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Introduction
Basic multi-level aggregation
Multi-level aggregation in groups
Multi-level aggregation with custom classification
Three or more aggregation levels
14. Three aggregation levels – example 2
Summary

Instruction

Good job! Now, let's take a look at a slightly different example.

Say we want to count the number of orders processed by each employee, and we only want to show the employees whose OrderCount is greater than the average OrderCount for all employees. Have a look:

WITH OrderCountEmployees AS (
SELECT
EmployeeID,
COUNT(OrderID) AS OrderCount
FROM Orders
GROUP BY EmployeeID
),

AvgOrderCount AS (
SELECT
AVG(OrderCount) AS AvgOrderCount
FROM OrderCountEmployees
)

SELECT
EmployeeID,
OrderCount,
AvgOrderCount
FROM OrderCountEmployees,
AvgOrderCount
WHERE OrderCount > AvgOrderCount;


In the first CTE, we count the number of orders processed by each employee. In the second CTE, we find the average order count based on the first CTE. But look what happens in the outer query: We simply provide both CTE names in the FROM clause, separated with a comma. Thanks to this, we can refer to columns from both CTEs in the WHERE clause and show all columns in the SELECT clause. As a result, each employee with an above-average order count will be shown with their order count. We'll also show the average count for reference:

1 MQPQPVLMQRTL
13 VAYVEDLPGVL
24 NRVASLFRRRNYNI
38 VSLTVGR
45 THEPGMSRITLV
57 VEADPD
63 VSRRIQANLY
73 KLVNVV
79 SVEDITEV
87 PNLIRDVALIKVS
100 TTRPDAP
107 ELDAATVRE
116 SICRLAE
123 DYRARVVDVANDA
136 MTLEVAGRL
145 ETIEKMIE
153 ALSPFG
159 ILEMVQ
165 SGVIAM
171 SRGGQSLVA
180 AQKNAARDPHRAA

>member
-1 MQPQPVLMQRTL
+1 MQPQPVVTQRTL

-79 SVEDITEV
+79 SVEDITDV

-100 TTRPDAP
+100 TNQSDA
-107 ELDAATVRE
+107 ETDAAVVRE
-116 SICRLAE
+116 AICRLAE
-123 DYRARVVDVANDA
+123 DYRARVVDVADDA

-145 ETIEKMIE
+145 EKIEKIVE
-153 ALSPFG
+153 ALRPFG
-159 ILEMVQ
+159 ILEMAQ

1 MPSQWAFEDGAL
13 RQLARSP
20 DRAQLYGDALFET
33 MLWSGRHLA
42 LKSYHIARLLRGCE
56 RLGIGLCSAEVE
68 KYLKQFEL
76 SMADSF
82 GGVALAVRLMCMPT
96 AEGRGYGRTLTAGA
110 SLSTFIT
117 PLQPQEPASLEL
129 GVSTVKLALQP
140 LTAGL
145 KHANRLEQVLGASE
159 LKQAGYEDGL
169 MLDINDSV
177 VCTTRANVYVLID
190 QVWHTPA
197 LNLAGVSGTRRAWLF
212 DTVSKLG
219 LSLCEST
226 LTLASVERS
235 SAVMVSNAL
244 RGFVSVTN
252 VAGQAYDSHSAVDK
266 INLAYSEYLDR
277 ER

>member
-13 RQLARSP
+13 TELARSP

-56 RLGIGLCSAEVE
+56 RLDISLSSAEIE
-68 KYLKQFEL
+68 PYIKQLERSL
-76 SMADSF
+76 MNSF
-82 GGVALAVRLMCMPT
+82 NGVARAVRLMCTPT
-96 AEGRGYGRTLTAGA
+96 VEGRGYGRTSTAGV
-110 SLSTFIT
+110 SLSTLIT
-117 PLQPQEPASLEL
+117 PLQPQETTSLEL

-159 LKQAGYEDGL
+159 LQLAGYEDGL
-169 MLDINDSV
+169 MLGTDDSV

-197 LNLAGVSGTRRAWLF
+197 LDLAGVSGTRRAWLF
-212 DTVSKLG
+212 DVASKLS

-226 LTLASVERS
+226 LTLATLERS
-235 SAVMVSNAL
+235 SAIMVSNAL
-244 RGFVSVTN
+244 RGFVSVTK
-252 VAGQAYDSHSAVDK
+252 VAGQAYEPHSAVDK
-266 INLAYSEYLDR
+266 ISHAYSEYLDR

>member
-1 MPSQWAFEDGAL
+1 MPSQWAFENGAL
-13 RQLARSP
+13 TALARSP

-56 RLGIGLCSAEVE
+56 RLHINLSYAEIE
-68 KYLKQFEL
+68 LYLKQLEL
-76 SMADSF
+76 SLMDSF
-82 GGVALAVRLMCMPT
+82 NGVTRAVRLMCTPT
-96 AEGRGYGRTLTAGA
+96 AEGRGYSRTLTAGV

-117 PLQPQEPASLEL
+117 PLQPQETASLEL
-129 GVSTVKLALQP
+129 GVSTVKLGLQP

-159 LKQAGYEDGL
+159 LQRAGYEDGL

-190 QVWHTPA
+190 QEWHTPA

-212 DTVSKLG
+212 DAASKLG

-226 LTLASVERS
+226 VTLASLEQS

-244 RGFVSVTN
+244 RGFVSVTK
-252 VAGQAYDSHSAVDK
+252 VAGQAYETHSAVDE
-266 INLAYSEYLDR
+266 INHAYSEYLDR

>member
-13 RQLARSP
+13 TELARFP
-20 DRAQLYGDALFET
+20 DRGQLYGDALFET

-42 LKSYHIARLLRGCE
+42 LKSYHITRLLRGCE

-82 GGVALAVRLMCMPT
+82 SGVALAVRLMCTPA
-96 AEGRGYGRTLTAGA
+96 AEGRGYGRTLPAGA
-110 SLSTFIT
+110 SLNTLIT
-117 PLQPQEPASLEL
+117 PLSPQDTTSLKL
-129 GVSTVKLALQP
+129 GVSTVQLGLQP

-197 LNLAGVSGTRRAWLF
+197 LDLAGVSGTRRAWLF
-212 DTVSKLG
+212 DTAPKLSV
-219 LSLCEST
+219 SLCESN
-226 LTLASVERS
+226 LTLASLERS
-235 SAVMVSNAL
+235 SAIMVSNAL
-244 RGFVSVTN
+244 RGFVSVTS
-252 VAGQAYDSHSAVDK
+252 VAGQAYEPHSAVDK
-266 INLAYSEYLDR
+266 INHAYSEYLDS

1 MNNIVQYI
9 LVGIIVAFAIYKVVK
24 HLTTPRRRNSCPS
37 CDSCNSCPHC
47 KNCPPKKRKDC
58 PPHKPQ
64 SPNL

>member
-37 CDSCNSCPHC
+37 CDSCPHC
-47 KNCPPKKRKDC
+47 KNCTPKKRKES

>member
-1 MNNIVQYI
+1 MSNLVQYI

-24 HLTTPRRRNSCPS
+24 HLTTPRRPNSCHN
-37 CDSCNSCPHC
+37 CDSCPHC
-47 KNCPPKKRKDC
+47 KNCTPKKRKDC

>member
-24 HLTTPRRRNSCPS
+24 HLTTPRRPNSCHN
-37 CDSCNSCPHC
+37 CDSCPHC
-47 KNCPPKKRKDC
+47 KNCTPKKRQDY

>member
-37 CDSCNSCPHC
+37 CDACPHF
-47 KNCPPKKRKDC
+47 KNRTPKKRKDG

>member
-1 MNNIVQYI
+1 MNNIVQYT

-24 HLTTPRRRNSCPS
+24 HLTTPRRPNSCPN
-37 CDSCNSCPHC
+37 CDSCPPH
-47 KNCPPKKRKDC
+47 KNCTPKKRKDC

EmployeeID OrderCount AvgOrderCount
1 123 92
2 96 92
3 127 92
4 156 92
8 104 92

Exercise

Among orders shipped to Italy, show all orders that had an above-average total value (before discount). Show the OrderID, OrderValue, and AvgOrderValue column. The AvgOrderValue column should show the same average order value for all rows.

Stuck? Here's a hint!

Use the following template:

WITH OrderValues AS (
...
),
AvgOrderValue AS (
...
)
SELECT
...
FROM OrderValues,
AvgOrderValue
WHERE ...;